And yet, the emotional gravity of Ikkoku does not come from the artwork, but from what has been called Rumiko Takahashi's greatest failure as a cartoonist. Readers of any of Takahashi's series should know by now that Takahashi does not plan her stories in advance at all beyond the premise. In other Rumik series such as Inuyasha and Ranma 1/2, this caused (for Inu) pacing issues and (for Ranma) lame conclusions. But Ikkoku did not suffer from this, but rather benefited immensely. Without the constraint of "knowing" where the story would go, Takahashi is free to change the direction of the plot and mess with reader's expectations with ease. Like the characters in the story, the author rarely seems fully aware of what will happen next, and because of this, neither does the reader. Unlike many romantic comedies (including Ikkoku, in its anime version), the core romance's success is not set in stone, and there are times when it looks like Yusaku will move on, or Kyoko will reject him, and that would just be life. Kozue is a nice girl anyway, and Yusaku could always end up with her. Of course, he does end up with Kyoko, but by that point, it feels like a genuine victory rather than an inevitable Finale.
Of course, lack of planning can't always be a good thing. For one thing, there's Nozomu, a brief "Mary Sue”, and comedic foil to Mr. Yotsuya, who proceeds to become even less than a Mary Sue, but a complete non-character. And then there is the unfortunate case of Kozue Nanao. Kozue is a bit of a Mary Sue herself, who through sheer niceness, becomes Yusaku’s girlfriend, in a relationship that Yusaku wants to end but can never bring himself too. Like Knives in Scott Pilgrim, a series influenced by Takahashi, Kozue is just too nice for her own good as Yusaku has no feelings for her and cannot end their relationship. However, when the end of the series comes, this is never dealt with. Instead Kozue is proposed to by a man who is unseen in the series. In the final chapter there is a page even showing Kozue saying that she is happy with mystery man, her hubby. It would seem thus that on the subject of Kozue, Yusaku and Takahashi are of the same mind. What do you mean, one might ask. No, that’s too pretentious. What’s the dope yo? you might ask. What the dope is..no not what the dope is. I’ll be pretentious. What I mean is that both seem to think that Kozue is too kindly to hurt. However, by doing this we loose any character development that could have evolved and simply get a “Mary Sue.”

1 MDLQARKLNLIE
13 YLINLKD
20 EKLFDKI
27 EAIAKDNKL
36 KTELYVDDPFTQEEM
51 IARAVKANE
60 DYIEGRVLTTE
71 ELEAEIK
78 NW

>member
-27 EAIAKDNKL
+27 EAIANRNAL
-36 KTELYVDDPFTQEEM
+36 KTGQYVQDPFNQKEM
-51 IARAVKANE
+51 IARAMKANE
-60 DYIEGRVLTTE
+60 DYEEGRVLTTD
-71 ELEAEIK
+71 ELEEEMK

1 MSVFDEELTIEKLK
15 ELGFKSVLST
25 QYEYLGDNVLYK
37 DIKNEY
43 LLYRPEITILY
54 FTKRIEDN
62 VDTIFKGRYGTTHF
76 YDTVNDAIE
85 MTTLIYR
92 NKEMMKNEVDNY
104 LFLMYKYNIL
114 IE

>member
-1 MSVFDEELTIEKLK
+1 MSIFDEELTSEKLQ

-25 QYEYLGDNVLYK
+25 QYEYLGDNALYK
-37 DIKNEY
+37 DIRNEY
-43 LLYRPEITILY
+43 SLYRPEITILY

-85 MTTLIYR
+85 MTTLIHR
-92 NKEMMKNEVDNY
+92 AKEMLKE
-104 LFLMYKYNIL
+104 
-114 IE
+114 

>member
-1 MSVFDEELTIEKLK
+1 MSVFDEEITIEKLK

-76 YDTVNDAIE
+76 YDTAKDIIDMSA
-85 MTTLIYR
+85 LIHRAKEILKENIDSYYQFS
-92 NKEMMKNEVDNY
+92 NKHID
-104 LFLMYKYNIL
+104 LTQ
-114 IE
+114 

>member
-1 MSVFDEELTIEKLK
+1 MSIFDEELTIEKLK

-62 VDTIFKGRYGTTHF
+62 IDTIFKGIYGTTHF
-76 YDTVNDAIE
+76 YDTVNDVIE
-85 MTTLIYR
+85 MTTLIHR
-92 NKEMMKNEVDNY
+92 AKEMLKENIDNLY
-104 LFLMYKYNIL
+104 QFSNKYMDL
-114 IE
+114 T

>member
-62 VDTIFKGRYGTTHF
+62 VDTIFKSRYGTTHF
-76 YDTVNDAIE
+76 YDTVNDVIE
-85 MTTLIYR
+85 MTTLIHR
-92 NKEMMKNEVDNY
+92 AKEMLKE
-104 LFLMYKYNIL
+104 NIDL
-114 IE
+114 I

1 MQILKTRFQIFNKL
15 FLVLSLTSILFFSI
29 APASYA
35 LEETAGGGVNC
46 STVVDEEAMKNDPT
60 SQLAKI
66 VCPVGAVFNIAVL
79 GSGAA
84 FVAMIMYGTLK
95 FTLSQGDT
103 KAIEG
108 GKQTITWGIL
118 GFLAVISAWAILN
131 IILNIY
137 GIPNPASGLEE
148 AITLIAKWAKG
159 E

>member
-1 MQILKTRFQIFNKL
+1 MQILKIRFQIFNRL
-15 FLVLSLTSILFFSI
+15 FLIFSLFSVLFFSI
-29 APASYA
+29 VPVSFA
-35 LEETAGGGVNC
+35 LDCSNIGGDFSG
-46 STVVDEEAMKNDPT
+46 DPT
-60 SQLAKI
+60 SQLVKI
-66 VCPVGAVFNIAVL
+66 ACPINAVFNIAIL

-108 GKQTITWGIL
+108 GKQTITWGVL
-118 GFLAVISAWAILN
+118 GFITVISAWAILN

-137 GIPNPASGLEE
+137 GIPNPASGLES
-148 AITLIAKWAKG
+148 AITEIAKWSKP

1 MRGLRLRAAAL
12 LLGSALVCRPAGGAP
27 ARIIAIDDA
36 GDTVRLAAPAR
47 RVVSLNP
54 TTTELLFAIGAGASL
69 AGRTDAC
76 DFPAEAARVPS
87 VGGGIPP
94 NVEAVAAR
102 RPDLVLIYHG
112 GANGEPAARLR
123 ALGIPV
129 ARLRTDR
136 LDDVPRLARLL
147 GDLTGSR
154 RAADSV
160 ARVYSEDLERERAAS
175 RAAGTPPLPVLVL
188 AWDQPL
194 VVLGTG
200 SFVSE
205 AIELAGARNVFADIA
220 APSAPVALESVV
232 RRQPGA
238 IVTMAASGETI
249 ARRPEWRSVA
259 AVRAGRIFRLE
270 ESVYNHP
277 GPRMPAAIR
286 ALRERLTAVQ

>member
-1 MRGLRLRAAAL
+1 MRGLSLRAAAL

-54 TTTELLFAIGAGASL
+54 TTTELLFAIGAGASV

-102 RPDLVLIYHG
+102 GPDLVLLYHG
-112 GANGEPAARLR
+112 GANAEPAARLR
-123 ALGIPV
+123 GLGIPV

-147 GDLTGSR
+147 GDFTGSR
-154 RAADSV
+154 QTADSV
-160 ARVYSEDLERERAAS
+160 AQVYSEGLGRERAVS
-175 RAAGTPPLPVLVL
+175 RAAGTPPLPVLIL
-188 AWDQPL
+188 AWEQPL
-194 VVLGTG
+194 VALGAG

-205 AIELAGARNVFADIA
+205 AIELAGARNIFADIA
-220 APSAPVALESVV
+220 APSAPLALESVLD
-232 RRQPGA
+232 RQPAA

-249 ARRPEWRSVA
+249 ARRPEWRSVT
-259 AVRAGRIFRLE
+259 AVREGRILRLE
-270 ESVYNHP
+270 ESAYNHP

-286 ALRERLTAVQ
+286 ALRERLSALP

Once again, I must repeat that Maison Ikkoku is a comedy, but not a comedy like Ranma 1/2. Through the lens of humor and drama, we are shown a real world populated by real people with real emotions. Don't take it too seriously, but do keep in mind that Ikkoku is more than just a comedy: it's a smart comedy.